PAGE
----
Aging-Sensitive Networks Within the Human Structural Connectome Are Implicated in Late-Life Cognitive Declines

James W. Madole*, Stuart J. Ritchie, Simon R. Cox, Colin R. Buchanan, Maria Valdés Hernández, Susana Muñoz Maniega, Joanna M. Wardlaw, Mathew A. Harris, Mark E. Bastin, Ian J. Deary, Elliot M. Tucker-Drob

*Corresponding author for this work

Research output: Contribution to journalArticlepeer-review

19 Citations (Scopus)


Background: Aging-related cognitive decline is a primary risk factor for Alzheimer's disease and related dementias. More precise identification of the neurobiological bases of cognitive decline in aging populations may provide critical insights into the precursors of late-life dementias. Methods: Using structural and diffusion brain magnetic resonance imaging data from the UK Biobank (n = 8185; age range, 45–78 years), we examined aging of regional gray matter volumes (nodes) and white matter structural connectivity (edges) within 9 well-characterized networks of interest in the human brain connectome. In the independent Lothian Birth Cohort 1936 (n = 534; all 73 years of age), we tested whether aging-sensitive connectome elements are enriched for key domains of cognitive function before and after controlling for early-life cognitive ability. Results: In the UK Biobank, age differences in individual connectome elements corresponded closely with principal component loadings reflecting connectome-wide integrity (|rnodes| = .420; |redges| = .583), suggesting that connectome aging occurs on broad dimensions of variation in brain architecture. In the Lothian Birth Cohort 1936, composite indices of node integrity were predictive of all domains of cognitive function, whereas composite indices of edge integrity were associated specifically with processing speed. Elements within the central executive network were disproportionately predictive of late-life cognitive function relative to the network's small size. Associations with processing speed and visuospatial ability remained after controlling for childhood cognitive ability. Conclusions: These results implicate global dimensions of variation in the human structural connectome in aging-related cognitive decline. The central executive network may demarcate a constellation of elements that are centrally important to age-related cognitive impairments.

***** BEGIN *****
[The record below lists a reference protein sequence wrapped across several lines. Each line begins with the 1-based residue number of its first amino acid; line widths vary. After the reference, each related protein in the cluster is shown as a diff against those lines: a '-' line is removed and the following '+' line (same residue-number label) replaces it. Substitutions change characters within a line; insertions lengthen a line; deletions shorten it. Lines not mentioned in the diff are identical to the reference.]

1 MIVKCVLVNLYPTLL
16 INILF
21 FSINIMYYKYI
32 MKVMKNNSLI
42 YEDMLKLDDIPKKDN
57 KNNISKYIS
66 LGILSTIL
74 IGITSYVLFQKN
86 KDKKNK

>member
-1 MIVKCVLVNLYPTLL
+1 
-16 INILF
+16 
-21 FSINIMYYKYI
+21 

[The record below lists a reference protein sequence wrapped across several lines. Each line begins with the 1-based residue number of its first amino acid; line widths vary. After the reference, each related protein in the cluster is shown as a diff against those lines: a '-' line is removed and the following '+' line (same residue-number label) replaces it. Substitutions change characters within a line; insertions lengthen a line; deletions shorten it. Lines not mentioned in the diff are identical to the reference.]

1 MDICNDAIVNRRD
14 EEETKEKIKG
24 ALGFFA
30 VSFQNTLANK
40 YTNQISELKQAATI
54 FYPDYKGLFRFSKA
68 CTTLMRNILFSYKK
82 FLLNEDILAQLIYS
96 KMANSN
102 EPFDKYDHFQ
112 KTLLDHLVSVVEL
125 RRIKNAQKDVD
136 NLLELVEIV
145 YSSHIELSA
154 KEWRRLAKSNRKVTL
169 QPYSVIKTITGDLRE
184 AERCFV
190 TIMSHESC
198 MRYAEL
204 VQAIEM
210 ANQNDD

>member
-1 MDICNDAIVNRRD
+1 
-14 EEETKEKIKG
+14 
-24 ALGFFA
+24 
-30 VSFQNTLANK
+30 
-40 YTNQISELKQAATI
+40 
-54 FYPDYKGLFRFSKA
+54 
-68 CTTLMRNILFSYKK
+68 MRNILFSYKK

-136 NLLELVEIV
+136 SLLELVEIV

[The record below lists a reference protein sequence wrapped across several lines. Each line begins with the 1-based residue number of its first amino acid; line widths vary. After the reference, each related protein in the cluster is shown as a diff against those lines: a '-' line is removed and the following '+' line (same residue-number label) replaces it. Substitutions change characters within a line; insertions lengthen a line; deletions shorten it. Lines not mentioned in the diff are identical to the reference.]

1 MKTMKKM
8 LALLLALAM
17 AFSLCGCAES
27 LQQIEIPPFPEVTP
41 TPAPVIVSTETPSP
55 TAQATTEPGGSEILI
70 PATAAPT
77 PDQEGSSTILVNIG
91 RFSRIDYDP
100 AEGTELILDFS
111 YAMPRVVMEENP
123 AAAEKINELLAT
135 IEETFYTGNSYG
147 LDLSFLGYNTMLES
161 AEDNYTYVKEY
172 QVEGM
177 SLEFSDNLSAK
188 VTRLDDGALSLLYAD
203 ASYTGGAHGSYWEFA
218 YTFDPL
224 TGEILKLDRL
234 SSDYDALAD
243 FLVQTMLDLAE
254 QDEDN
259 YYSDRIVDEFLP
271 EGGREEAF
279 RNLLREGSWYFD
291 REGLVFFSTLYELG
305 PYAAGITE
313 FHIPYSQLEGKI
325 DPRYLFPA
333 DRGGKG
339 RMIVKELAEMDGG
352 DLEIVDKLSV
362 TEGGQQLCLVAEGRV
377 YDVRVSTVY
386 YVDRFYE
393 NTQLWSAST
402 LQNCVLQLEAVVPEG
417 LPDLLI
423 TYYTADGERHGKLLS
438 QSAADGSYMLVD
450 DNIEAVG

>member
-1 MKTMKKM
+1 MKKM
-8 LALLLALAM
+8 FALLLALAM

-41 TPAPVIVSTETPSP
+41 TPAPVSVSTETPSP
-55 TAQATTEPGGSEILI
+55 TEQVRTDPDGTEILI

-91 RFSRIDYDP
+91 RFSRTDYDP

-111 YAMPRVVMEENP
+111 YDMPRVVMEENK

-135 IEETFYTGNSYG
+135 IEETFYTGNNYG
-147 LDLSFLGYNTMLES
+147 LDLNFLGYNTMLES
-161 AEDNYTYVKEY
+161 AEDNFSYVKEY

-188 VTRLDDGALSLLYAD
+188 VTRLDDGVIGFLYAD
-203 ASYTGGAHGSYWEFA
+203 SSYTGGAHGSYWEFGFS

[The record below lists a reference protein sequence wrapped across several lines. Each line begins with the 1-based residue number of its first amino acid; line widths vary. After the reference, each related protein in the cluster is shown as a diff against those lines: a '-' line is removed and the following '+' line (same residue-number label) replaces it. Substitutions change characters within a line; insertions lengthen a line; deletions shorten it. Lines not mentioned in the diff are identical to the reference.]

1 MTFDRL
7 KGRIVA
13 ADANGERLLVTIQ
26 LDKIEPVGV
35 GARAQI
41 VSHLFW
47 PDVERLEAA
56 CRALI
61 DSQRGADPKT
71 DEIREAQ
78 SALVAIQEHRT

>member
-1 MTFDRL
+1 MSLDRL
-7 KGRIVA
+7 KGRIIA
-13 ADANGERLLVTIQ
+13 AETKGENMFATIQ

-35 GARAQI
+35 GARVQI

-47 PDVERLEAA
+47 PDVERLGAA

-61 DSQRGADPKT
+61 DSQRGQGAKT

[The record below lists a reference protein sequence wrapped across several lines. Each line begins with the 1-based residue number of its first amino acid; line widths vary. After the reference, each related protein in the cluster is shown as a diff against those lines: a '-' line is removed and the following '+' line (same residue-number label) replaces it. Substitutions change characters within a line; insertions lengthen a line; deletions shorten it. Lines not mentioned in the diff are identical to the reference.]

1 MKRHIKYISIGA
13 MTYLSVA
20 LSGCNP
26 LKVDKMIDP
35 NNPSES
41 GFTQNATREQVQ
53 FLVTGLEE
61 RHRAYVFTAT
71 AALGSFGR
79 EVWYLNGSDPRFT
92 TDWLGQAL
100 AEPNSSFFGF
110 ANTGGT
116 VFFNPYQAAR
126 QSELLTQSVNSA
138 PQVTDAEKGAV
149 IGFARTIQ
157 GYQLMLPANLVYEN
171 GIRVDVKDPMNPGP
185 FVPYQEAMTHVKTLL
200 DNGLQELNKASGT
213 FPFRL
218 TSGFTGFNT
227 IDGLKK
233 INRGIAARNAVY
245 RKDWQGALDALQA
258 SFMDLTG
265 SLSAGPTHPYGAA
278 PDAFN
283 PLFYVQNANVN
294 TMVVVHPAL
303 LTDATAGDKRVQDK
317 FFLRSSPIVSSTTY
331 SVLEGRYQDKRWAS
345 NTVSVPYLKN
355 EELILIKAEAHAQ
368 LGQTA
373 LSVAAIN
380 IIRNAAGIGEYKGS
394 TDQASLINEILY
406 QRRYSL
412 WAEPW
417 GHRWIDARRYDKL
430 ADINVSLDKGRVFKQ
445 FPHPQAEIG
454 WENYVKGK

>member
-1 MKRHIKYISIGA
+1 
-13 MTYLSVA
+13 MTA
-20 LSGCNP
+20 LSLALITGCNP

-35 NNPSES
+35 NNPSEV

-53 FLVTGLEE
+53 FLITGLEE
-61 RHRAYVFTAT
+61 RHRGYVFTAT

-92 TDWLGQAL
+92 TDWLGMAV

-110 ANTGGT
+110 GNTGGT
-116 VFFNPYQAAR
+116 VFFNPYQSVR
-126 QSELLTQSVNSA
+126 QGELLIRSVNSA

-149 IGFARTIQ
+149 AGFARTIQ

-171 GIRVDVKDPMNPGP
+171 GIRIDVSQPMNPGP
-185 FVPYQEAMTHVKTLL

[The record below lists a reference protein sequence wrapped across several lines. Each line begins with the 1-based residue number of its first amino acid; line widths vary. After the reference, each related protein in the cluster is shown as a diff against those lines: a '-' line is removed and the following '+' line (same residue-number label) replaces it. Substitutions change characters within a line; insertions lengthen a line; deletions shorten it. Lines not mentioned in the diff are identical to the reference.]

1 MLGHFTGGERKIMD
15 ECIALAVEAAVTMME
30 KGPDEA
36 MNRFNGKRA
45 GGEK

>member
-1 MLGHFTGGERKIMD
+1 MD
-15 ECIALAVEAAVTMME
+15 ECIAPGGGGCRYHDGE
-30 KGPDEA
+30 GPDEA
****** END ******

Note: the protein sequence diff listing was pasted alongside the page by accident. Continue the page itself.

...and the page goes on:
Original languageEnglish
JournalBiological psychiatry
Publication statusAccepted/In press - 1 Jan 2020


  • Brain age
  • Brain networks
  • Cognitive decline
  • Connectomics
  • Diffusion MRI
  • Structural MRI


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